2. Invasive Tests:

a. Endoscopy with Biopsy: In cases where more invasive testing is needed or if there are concerns about complications like peptic ulcers or gastric cancer, an upper gastrointestinal endoscopy may be performed [5]. During this procedure, a flexible tube with a camera (endoscope) is passed through the mouth and into the stomach. Biopsy samples are collected from the stomach lining and analyzed for the presence of H. pylori bacteria. This method allows for direct visualization and confirmation of the infection.
b. Histology: Biopsy samples collected during endoscopy can also be examined under a microscope for the presence of H. pylori bacteria and signs of gastritis or other related conditions [5].
c. Rapid Test: This is another test that can be performed during an endoscopy. A small tissue sample is taken from the stomach lining, and it is exposed to a urea solution. If H. pylori is present, it will produce urease, an enzyme that breaks down urea, causing a color change in the test solution within minutes.

3. Molecular Tests:

Polymerase chain reaction (PCR) and other molecular methods can detect the DNA of H. pylori in biopsy samples, stool, or saliva. These tests are highly sensitive and specific but are often reserved for research or cases where other methods have yielded inconclusive results.

The choice of diagnostic method depends on various factors, including the patient’s clinical presentation, medical history, and the availability of specific tests in the healthcare setting. Once diagnosed, H. pylori infection can be treated with antibiotics and acid-suppressing medications to eradicate the bacteria and manage related conditions. It’s important to consult a healthcare provider for appropriate testing and treatment if H. pylori infection is suspected.

How to Use H. pylori Ag Rapid Test Kit?

The RapidFor H. pylori Ag Rapid Test Kit is a medical diagnostic tool designed to detect the presence of antigens associated with Helicobacter pylori (H. pylori) infection in the human body. Using the RapidFor H. pylori Rapid Test Kit typically involves a few simple steps. These test kits are designed for quick and easy detection of H. pylori antigens in stool samples. Please note that the specific instructions may vary slightly depending on the brand and type of test kit, so it’s essential to follow the manufacturer’s instructions provided with your kit. Here are the general steps for using the RapidFor H. pylori Rapid Test Kit.

Materials You Will Need:

RapidFor H. pylori Rapid Test Kit

– Timer or clock


  1. Read the Instructions: Start by carefully reading the instructions provided with the test kit. Familiarize yourself with the kit components and the recommended procedure.
  2. Prepare the Sample: Depending on the type of test kit, you may need to collect a sample. Common sample types include stool. Follow the kit’s instructions to collect the sample correctly.
  3. Prepare the Test Cassette: Open the test kit and remove the test cassette from its packaging. Ensure you do this just before conducting the test to prevent contamination or damage.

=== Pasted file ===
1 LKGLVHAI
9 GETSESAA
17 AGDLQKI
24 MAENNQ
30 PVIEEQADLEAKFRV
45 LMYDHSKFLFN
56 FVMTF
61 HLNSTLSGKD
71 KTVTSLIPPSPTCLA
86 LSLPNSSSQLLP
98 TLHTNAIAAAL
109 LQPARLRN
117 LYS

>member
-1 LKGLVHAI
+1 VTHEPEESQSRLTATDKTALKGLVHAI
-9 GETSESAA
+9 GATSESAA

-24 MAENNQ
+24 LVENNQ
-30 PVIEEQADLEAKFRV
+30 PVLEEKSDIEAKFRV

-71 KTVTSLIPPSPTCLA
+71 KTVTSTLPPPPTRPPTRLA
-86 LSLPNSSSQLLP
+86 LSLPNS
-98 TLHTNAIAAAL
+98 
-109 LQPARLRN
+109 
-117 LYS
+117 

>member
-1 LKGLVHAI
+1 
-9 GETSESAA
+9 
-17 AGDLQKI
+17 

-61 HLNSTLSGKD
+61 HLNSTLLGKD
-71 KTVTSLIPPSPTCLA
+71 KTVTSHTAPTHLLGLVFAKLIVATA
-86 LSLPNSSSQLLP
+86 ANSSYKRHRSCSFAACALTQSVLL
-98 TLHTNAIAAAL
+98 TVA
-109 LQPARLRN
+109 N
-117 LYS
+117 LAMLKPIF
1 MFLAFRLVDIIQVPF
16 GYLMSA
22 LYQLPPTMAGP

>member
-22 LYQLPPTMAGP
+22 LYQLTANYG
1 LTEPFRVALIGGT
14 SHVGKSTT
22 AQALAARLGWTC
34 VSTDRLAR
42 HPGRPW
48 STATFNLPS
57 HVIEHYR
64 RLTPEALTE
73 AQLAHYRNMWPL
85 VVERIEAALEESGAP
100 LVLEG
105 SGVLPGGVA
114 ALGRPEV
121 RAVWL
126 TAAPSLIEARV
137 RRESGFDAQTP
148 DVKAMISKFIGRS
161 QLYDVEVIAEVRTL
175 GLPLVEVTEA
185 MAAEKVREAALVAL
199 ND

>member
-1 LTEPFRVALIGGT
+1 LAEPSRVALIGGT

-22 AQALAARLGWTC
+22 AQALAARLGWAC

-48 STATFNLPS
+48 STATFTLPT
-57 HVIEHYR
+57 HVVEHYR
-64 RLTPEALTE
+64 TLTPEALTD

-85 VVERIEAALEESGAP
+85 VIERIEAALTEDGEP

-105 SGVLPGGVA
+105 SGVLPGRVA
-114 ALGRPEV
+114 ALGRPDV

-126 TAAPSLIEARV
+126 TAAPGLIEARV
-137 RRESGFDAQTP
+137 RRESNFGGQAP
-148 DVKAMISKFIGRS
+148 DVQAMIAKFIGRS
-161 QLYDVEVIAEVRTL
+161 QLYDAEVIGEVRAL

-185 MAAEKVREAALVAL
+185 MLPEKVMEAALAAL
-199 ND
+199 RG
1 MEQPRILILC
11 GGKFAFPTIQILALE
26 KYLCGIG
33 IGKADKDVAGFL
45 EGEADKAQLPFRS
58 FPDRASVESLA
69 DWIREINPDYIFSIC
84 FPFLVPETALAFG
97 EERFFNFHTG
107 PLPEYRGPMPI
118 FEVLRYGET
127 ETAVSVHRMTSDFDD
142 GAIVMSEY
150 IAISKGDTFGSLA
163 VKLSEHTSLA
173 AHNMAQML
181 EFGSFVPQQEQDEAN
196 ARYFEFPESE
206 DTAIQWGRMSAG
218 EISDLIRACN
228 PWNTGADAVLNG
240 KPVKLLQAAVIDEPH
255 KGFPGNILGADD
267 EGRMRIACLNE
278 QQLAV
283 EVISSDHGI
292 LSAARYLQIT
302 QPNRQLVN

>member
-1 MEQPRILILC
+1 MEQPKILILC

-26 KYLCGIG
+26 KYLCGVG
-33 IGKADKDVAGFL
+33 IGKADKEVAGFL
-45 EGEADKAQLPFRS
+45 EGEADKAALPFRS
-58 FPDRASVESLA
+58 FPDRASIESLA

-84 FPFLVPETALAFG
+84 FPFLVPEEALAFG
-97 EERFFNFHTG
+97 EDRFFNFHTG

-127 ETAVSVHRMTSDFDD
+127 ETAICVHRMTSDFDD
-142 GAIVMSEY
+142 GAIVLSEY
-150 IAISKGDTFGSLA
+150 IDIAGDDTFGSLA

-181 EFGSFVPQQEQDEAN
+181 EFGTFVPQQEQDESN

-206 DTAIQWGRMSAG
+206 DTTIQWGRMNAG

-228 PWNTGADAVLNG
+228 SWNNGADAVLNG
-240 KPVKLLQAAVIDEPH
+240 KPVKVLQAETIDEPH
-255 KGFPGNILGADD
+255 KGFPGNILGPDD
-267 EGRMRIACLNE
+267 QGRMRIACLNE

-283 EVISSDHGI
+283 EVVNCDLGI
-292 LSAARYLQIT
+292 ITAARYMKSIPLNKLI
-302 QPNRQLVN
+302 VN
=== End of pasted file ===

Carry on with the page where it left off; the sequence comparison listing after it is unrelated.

4. Apply the Sample: Using the provided applicator apply the collected sample (stool) to the designated area on the test device according to the instructions. Be careful not to over-apply or under-apply the sample.


Figure 4: Illustration of Sample Collection and Application Steps
Figure 4: Illustration of Sample Collection and Application Steps


  1. Wait for the Results: After applying the sample, wait for the specified amount of time as indicated in the instructions. Typically, results for rapid tests are available within a few minutes. Set a timer or use a clock to ensure accuracy.
  2. Read the Results: Examine the test device for the presence of lines, colors, or other indicators as specified in the instructions. Most test kits provide a control line and a test line. The presence or absence of lines or changes in color will determine the result.
  3. Interpret the Results: Interpret the results according to the instructions. Common results may include “positive” (indicating the presence of H. pylori antigens), “negative” (indicating their absence), or “invalid” (indicating a problem with the test, such as inadequate sample application or a malfunction).
  4. Record the Results: If necessary, record the results for future reference or to share with a healthcare provider.

If you receive a positive result or have concerns about your health, it’s crucial to consult a healthcare provider for further evaluation and guidance on treatment, if necessary. Always follow the specific instructions provided with your H. pylori Ag Rapid Test Kit for accurate and reliable results.


[1] Suzuki, H., Warren, R., & Marshall, B. (Eds.). (2016). Helicobacter pylori. Springer.

[2] Mladenova, I., & Durazzo, M. (2018). Transmission of Helicobacter pylori. Minerva gastroenterologica e dietologica, 64(3), 251-254.

[3] Hooi, J. K., Lai, W. Y., Ng, W. K., Suen, M. M., Underwood, F. E., Tanyingoh, D., … & Ng, S. C. (2017). Global prevalence of Helicobacter pylori infection: systematic review and meta-analysis. Gastroenterology, 153(2), 420-429.

[4] Graham, D. Y. (2014). History of Helicobacter pylori, duodenal ulcer, gastric ulcer and gastric cancer. World Journal of Gastroenterology: WJG, 20(18), 5191.

[5] Cardos AI, Maghiar A, Zaha DC, Pop O, Fritea L, Miere F, Cavalu S. Evolution of Diagnostic Methods for Helicobacter pylori Infections: From Traditional Tests to High Technology, Advanced Sensitivity and Discrimination Tools. Diagnostics. 2022; 12(2):508. https://doi.org/10.3390/diagnostics12020508




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Vitrosens Biotechnology is a high-tech company in Turkey founded for the development, manufacture, and delivery of in vitro diagnostic devices (IVD) to the world.